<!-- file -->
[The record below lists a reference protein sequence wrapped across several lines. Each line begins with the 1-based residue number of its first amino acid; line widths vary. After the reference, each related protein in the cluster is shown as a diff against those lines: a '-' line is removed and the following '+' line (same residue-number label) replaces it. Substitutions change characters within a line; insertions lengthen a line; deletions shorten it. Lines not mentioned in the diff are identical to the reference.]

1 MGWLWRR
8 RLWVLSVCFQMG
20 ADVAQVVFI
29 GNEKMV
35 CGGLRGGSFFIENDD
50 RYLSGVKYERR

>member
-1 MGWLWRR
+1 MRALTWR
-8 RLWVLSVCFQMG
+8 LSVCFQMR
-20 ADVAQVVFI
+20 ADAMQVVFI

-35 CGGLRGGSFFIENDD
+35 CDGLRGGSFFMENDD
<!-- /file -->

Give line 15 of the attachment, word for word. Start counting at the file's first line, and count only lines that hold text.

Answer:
-35 CGGLRGGSFFIENDD